Braxiatel shakes his head, and reminds himself that he doesn't like it when anyone pries into his motivations, including himself. Surely there's a good reason, and, anyway, it's time to leave.

"Back to Romana and the drudge," he mutters, an offhand remark in place of a formal leave-taking.

"Don't talk to me about Romana," says his self, sharply. Braxiatel looks over and is startled by the resentment in his own eyes. Something will happen, and soon.

But, true to his own wishes, he doesn't talk to himself about Romana. Instead, he gets in his TARDIS and makes it back away. He leaves himself staring at a blue Monan bust as if it holds some sort of answer.


The next day is full of maneuvering and deceit. Little of it is for Braxiatel's own benefit, though conceptually anything that helps Romana is helping him. If she falls, he will surely fall with her.

Braxiatel talks, and yells, and whispers suggestions. He's good at this, and he knows he is. For each person, he tailors his approach, playing on what they think of him and what they already want to do. Narvin gets smirks and smugness meant to goad him into doing exactly the opposite of what Braxiatel says. It takes a lot of work to get Narvin to go against direct orders, so Braxiatel makes sure to leave him just enough of a loophole to slide out of. Most of the other Councilors get flattery and wheedling, enough attention to make them appreciate the Presidency just that little more. The support of the rest of the government may not be a prerequisite for gaining the support of the people, but it certainly confers an advantage.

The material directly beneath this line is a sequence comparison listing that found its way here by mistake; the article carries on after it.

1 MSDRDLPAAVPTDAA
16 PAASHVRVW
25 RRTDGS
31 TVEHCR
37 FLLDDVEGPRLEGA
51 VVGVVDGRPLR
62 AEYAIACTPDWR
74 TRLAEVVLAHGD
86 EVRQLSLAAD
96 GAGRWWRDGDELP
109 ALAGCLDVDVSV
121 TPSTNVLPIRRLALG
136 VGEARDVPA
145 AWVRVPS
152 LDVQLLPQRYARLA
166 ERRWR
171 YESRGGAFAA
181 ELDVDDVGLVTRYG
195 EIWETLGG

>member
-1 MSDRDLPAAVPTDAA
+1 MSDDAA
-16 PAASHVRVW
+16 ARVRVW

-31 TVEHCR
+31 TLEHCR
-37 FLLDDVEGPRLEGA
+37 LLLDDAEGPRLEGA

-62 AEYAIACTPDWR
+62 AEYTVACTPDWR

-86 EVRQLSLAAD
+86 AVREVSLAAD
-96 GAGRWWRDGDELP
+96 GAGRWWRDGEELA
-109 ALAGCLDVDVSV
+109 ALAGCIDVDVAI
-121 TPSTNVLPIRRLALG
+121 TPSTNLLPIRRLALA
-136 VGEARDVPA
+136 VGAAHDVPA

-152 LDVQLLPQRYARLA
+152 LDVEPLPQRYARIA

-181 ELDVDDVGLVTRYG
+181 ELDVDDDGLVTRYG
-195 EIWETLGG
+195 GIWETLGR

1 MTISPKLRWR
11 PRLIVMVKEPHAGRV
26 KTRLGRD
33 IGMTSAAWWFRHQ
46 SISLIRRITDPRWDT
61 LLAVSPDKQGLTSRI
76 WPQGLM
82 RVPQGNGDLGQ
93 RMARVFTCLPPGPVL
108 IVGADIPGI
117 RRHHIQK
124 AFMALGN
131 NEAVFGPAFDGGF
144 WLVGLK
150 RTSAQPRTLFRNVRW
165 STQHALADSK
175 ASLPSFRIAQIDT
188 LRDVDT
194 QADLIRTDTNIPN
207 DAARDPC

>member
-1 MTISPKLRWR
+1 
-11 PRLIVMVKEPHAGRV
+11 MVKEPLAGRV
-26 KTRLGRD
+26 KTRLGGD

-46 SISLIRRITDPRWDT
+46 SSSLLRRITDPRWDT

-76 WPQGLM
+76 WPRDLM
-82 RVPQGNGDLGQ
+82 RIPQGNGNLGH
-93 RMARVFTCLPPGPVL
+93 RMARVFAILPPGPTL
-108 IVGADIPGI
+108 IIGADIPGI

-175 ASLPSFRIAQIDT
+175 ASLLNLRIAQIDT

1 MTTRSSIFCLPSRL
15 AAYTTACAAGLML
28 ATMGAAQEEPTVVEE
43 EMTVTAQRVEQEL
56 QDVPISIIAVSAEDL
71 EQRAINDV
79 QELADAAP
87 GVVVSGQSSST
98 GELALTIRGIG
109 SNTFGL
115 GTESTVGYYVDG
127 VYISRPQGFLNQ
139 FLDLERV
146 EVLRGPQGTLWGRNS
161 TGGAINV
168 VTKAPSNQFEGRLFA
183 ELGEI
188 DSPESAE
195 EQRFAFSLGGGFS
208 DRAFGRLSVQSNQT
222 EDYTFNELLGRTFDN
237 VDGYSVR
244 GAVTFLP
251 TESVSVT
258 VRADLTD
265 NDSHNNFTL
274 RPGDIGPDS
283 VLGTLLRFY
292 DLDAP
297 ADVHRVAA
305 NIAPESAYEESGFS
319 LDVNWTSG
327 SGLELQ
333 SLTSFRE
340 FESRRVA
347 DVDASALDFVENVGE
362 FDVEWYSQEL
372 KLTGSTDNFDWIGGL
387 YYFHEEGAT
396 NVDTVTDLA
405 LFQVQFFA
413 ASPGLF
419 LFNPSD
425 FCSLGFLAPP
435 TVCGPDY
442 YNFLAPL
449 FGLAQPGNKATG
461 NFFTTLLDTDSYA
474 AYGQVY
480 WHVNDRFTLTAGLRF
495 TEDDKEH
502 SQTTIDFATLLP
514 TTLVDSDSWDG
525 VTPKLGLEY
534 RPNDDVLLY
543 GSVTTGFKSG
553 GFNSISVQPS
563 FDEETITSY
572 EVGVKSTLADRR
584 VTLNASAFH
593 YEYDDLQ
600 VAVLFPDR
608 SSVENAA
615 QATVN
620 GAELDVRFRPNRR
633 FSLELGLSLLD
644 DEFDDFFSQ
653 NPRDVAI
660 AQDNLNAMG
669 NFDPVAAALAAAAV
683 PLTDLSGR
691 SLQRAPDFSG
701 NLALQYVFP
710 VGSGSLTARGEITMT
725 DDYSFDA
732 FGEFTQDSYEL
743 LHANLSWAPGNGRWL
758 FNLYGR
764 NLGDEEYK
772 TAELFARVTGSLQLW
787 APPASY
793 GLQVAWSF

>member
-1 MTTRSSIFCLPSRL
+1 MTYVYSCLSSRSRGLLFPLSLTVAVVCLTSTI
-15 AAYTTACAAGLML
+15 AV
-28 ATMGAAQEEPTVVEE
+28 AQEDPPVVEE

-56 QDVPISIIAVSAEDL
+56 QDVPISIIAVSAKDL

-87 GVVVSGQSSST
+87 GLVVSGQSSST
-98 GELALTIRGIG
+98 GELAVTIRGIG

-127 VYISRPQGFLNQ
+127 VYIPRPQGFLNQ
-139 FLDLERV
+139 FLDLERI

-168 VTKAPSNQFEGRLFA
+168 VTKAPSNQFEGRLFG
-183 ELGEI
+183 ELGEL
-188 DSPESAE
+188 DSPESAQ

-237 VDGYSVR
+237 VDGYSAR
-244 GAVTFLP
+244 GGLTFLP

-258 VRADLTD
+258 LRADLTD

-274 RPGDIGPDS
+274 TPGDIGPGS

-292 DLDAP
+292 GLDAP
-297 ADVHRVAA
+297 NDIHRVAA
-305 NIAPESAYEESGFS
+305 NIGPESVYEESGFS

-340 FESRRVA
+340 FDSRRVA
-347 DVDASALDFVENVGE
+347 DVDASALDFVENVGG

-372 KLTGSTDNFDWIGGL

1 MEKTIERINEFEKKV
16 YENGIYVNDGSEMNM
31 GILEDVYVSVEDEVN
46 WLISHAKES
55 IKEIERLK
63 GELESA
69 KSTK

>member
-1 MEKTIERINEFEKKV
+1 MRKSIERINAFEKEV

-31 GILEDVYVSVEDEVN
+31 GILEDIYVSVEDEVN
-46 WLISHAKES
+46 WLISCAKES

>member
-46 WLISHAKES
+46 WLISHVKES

Braxiatel tries to work past the sinking feeling that all of this has gotten a bit beyond him.

When Braxiatel first got into politics, he knew exactly what he was going to do. He was going to get through the barren stages of being an underling, rise to an advisory capacity, make himself invaluable, and then be granted the presidency when he was so secure that no one could ever topple him. He would rule Gallifrey and bring it into a new age.

What has happened instead is that he is stuck - invaluable, but immovable, like the person who knows how the filing system works. Somehow he has moved from being a rising star to being someone on par with Narvin or the Castellan. He knows where the bodies are buried, and for that reason he is needed where he is. And should the bodies ever rise up to haunt the Lady President, well, he is there as a handy sacrifice.

Braxiatel grits his teeth and gets on with it, the daily business of keeping Romana's hands firmly on the reins of state.


They have dinner together late at night. When they first met each other, dinner was in Braxiatel's rooms, over lab reports and exam scores and study guides. Now it is in Romana's office, food forgotten in lieu of a stack of datapads and a few pens and scraps of parchment. They've both spent enough time off-world and in politics to be happier, at times, with records that can be burned when they are no longer needed.

"I think we can rescue your image," says Braxiatel, at last. He toys with a datapad that is scrolling poll figures and pundit opinions. "The public can be swayed. But you might want to think about appointing a successor. To give an air of stability, if nothing else." Normally Braxiatel wouldn't say anything, but after a day of worrying that he will be an advisor forever, he can't help but make a grab for the top.